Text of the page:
We then tested our hypothesis by evaluating the effect of BK pretreatment on DOR inhibition of stimulated adenylyl cyclase activity (Fig. 1D). Pretreatment with BK (10 μm), but not vehicle, resulted in the rapid development of a significant DPDPE (1 μm) inhibition of PGE2 (1 μm)-stimulated cAMP accumulation by 67% (p < 0.01). This effect was blocked by treatment with naltrindole (2 μm). After BK pretreatment, the application of DPDPE (100 pm to 1 μm) produced a concentration-dependent inhibition of PGE2-stimulated cAMP accumulation (Fig. 1E). This DPDPE concentration–response curve was right-shifted in cultures treated with the DOR antagonist naltrindole (20 nm).
BK pretreatment produces DOR competence regardless of the DOR agonist used
Because agonist-specific signaling of GPCRs has been proposed (Berg et al., 1998), we decided to evaluate whether BK pretreatment is necessary to evoke DOR competence using another DOR agonist, DADLE (Fig. 2). Similar to our previous observations with DPDPE, the application of DADLE (100 nm) significantly (p < 0.05) inhibited BK/PGE2-evoked iCGRP release (Fig. 2A) and PGE2-evoked cAMP accumulation (Fig. 2B) by a mechanism requiring BK (10 μm) pretreatment. The inhibitory effect of DADLE was completely reversed by a pretreatment with naltrindole (1 μm).
BK pretreatment is necessary for the inhibitory effect of DPDPE in acutely isolated and superfused rat TG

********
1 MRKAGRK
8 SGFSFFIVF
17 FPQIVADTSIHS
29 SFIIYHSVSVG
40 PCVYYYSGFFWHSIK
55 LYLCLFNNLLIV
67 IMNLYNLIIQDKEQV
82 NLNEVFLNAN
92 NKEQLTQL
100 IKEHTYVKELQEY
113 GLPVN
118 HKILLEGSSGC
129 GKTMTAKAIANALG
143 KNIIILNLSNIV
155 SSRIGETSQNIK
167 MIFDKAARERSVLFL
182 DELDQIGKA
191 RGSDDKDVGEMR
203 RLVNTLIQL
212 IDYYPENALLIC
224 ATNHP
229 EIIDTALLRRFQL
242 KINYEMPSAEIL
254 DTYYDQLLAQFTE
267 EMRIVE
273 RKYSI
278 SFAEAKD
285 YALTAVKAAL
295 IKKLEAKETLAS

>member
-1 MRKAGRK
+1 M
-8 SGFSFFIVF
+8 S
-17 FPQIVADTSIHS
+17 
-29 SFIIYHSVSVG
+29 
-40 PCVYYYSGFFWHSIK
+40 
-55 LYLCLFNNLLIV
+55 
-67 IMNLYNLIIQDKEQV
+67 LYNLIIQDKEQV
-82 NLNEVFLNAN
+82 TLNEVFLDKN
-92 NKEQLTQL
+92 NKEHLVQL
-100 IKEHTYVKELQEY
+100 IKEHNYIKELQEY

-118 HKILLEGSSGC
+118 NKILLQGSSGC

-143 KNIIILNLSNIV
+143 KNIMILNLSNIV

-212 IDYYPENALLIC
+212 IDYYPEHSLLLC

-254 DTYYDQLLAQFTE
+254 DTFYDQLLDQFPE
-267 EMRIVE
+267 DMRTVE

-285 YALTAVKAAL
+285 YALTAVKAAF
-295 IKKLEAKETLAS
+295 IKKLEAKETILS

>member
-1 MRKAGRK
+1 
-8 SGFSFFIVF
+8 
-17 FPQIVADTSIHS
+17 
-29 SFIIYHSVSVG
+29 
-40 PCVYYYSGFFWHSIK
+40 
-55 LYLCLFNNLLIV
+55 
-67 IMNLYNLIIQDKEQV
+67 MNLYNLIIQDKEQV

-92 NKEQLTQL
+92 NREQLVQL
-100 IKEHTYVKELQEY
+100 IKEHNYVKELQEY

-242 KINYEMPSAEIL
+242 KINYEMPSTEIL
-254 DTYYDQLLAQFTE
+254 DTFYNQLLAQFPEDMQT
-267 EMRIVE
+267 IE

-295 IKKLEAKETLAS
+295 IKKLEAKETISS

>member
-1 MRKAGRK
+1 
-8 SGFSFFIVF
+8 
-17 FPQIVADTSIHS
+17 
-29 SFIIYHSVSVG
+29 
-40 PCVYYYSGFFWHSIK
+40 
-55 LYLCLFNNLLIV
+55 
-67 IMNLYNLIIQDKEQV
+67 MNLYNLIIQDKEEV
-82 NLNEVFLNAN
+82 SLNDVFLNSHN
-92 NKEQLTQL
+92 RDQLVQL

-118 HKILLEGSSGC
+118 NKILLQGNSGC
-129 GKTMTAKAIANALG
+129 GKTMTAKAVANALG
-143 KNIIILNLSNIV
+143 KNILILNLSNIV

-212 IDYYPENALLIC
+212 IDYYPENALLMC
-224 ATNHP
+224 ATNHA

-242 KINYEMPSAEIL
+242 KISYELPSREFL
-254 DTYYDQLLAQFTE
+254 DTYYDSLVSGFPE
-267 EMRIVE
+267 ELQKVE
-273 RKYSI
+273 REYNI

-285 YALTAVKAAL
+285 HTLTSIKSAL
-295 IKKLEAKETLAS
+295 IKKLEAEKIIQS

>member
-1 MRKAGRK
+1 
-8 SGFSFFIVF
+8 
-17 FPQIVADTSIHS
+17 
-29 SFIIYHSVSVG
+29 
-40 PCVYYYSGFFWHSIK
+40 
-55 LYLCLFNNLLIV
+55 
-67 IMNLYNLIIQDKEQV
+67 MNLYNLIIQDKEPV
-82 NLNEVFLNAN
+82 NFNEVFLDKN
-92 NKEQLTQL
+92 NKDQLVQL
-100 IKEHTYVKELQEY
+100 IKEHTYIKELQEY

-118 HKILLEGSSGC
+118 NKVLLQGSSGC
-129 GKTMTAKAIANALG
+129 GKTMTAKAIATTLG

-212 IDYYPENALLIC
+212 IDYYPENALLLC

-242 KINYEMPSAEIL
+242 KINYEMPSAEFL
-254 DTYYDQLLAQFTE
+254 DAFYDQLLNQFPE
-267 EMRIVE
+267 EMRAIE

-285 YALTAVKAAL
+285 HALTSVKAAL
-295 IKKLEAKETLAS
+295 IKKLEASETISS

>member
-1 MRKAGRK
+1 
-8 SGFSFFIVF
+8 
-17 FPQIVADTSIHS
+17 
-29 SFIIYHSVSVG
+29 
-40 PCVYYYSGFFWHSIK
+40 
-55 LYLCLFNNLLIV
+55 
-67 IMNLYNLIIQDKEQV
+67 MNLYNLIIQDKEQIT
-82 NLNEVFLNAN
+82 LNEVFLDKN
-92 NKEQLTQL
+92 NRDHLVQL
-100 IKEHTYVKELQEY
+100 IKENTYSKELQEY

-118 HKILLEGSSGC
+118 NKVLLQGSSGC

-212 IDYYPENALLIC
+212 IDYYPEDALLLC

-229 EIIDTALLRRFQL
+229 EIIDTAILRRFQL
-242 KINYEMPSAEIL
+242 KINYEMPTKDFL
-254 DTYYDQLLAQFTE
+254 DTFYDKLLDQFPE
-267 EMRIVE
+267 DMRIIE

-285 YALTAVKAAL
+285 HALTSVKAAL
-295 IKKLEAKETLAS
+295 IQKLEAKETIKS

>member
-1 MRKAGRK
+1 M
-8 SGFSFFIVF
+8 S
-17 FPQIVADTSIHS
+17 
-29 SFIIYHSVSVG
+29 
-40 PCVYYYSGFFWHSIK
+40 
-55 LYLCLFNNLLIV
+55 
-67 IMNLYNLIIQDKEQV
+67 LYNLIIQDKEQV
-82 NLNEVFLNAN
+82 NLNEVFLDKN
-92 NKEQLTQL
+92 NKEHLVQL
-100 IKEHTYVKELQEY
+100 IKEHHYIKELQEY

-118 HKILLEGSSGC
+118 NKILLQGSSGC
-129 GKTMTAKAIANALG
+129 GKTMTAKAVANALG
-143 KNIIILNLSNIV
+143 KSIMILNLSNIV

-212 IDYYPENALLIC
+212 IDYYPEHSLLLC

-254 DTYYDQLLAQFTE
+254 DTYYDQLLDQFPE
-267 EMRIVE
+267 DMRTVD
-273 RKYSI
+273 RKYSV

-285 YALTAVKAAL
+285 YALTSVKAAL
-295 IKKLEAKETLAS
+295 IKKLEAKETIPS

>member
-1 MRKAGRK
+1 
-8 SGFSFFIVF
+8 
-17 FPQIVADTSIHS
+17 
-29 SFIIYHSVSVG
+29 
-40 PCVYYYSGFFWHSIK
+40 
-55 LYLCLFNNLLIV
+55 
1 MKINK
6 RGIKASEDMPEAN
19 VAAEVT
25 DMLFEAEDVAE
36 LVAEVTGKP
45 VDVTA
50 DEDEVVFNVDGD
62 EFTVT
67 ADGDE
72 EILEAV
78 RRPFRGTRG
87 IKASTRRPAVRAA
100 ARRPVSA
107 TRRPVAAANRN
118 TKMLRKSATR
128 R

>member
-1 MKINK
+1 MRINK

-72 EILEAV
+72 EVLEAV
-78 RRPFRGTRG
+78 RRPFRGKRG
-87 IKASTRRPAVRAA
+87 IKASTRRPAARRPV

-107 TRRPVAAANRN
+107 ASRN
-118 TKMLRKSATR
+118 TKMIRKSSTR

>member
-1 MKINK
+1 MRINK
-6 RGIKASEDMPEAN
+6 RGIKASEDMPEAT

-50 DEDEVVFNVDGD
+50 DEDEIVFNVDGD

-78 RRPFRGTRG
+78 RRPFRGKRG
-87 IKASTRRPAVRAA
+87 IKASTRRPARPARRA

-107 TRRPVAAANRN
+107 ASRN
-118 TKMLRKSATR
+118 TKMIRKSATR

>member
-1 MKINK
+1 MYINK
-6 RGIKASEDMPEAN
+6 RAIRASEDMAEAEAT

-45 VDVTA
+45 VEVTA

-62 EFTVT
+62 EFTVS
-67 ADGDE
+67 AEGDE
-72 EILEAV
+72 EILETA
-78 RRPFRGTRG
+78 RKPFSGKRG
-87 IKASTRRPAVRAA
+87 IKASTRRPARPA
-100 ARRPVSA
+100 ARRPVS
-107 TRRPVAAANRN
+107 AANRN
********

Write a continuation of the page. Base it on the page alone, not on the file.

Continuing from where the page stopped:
To verify that the BK pretreatment effect is not an artifact of culturing conditions, we next evaluated the requirement for BK pretreatment on DPDPE modulation of BK/PGE2-evoked iCGRP release using acutely isolated and superfused rat TG slices (Ulrich-Lai et al., 2001). Under these conditions (Fig. 3), DPDPE (1 μm) significantly (p < 0.05) inhibited BK/PGE2-evoked iCGRP release with an absolute requirement for BK pretreatment.
BK-evoked DOR inhibitory competence is mediated by activation of bradykinin B2 receptor that is coexpressed with DOR in rat TG
Because many actions of BK on NGF treated sensory neurons are mediated via B2 receptor (Vellani et al., 2004), we evaluated whether pretreatment with the B2 antagonist HOE-140 blocks the development of BK-evoked DOR inhibitory competence (Fig. 4A). Pretreatment with HOE-140 (10 μm) completely reversed BK evoked DOR competence. In addition, the coexpression of B2 mRNA (in situ hybridization) with DOR protein (immunohistochemistry) is observed in both cultured TGs (Fig. 4B) as well as in native TGs (Fig. 4C). In cultured TG neurons, B2 receptor protein is coexpressed with DOR protein (Fig. 4D) and CGRP (Fig. 4E). The B2 receptor expression was observed mainly in small-diameter (0–20 μm; 33%) and medium-diameter (20–40 μm; 64%) TG neurons, and ∼73% of B2-expressing cells also coexpress DOR.
BK evoked DOR competence is mediated via activation of PKC
BK-induced activation of the B2 receptor leads to PKC signaling in many sensory neurons (Cesare et al., 1999; Premkumar and Ahern, 2000); therefore, we evaluated whether BK-evoked DOR competence occurs via activation of PKC. Pretreatment with a pan-PKC inhibitor BIS (1 μm) completely blocked the effect of BK pretreatment on DOR competence as measured by inhibition of evoked iCGRP release (Fig. 5A) and evoked cAMP accumulation (Fig. 5B). Moreover, pretreatment with PKC activator PMA (200 nm, 15 min) alone was sufficient to evoke functional DOR competence (Fig. 5B). We could not perform PKC activator pretreatment experiment in the CGRP release assay because, as shown by previous studies (Barber and Vasko, 1996; Kessler et al., 1999), PMA by itself evoked substantial amount iCGRP release that interfered with our additional test stimulus.
BK evokes trafficking of DOR to the plasma membrane in a PKC-independent manner